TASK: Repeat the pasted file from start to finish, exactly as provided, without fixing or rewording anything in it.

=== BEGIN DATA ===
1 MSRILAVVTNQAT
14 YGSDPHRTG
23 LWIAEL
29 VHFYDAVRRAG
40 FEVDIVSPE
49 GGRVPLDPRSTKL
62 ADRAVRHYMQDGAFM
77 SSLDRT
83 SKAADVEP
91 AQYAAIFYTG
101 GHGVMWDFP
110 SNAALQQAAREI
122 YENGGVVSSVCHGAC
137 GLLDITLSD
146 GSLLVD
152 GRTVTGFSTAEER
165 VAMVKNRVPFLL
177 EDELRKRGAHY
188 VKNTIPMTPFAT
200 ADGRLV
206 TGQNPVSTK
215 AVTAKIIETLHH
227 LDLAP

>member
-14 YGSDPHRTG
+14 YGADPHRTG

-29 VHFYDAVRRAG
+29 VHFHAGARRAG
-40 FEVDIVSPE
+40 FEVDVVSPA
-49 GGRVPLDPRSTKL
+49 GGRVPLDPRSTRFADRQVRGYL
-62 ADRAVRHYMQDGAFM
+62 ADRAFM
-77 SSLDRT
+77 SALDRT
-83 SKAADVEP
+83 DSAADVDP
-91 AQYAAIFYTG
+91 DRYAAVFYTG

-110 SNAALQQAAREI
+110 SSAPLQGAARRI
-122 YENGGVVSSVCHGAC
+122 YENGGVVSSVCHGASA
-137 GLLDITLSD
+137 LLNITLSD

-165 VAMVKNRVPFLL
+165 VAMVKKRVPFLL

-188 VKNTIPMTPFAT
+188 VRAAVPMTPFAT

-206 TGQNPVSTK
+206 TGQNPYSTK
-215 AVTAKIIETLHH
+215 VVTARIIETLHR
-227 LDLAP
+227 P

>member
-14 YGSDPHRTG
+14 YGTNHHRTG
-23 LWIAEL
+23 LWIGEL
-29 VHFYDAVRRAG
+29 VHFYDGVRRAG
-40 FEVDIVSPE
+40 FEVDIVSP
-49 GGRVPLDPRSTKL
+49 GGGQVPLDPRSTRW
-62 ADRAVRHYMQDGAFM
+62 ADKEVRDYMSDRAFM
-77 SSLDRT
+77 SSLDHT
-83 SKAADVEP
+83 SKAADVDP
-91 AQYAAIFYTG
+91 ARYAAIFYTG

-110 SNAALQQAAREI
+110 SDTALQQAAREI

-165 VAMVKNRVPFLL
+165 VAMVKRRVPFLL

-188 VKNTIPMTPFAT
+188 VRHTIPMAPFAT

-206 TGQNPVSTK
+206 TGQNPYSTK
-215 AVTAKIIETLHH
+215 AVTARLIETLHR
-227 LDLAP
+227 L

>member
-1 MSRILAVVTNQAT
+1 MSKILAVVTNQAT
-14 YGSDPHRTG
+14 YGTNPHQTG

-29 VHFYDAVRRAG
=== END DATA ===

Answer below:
1 MSRILAVVTNQAT
14 YGSDPHRTG
23 LWIAEL
29 VHFYDAVRRAG
40 FEVDIVSPE
49 GGRVPLDPRSTKL
62 ADRAVRHYMQDGAFM
77 SSLDRT
83 SKAADVEP
91 AQYAAIFYTG
101 GHGVMWDFP
110 SNAALQQAAREI
122 YENGGVVSSVCHGAC
137 GLLDITLSD
146 GSLLVD
152 GRTVTGFSTAEER
165 VAMVKNRVPFLL
177 EDELRKRGAHY
188 VKNTIPMTPFAT
200 ADGRLV
206 TGQNPVSTK
215 AVTAKIIETLHH
227 LDLAP

>member
-14 YGSDPHRTG
+14 YGADPHRTG

-29 VHFYDAVRRAG
+29 VHFHAGARRAG
-40 FEVDIVSPE
+40 FEVDVVSPA
-49 GGRVPLDPRSTKL
+49 GGRVPLDPRSTRFADRQVRGYL
-62 ADRAVRHYMQDGAFM
+62 ADRAFM
-77 SSLDRT
+77 SALDRT
-83 SKAADVEP
+83 DSAADVDP
-91 AQYAAIFYTG
+91 DRYAAVFYTG

-110 SNAALQQAAREI
+110 SSAPLQGAARRI
-122 YENGGVVSSVCHGAC
+122 YENGGVVSSVCHGASA
-137 GLLDITLSD
+137 LLNITLSD

-165 VAMVKNRVPFLL
+165 VAMVKKRVPFLL

-188 VKNTIPMTPFAT
+188 VRAAVPMTPFAT

-206 TGQNPVSTK
+206 TGQNPYSTK
-215 AVTAKIIETLHH
+215 VVTARIIETLHR
-227 LDLAP
+227 P

>member
-14 YGSDPHRTG
+14 YGTNHHRTG
-23 LWIAEL
+23 LWIGEL
-29 VHFYDAVRRAG
+29 VHFYDGVRRAG
-40 FEVDIVSPE
+40 FEVDIVSP
-49 GGRVPLDPRSTKL
+49 GGGQVPLDPRSTRW
-62 ADRAVRHYMQDGAFM
+62 ADKEVRDYMSDRAFM
-77 SSLDRT
+77 SSLDHT
-83 SKAADVEP
+83 SKAADVDP
-91 AQYAAIFYTG
+91 ARYAAIFYTG

-110 SNAALQQAAREI
+110 SDTALQQAAREI

-165 VAMVKNRVPFLL
+165 VAMVKRRVPFLL

-188 VKNTIPMTPFAT
+188 VRHTIPMAPFAT

-206 TGQNPVSTK
+206 TGQNPYSTK
-215 AVTAKIIETLHH
+215 AVTARLIETLHR
-227 LDLAP
+227 L

>member
-1 MSRILAVVTNQAT
+1 MSKILAVVTNQAT
-14 YGSDPHRTG
+14 YGTNPHQTG

-29 VHFYDAVRRAG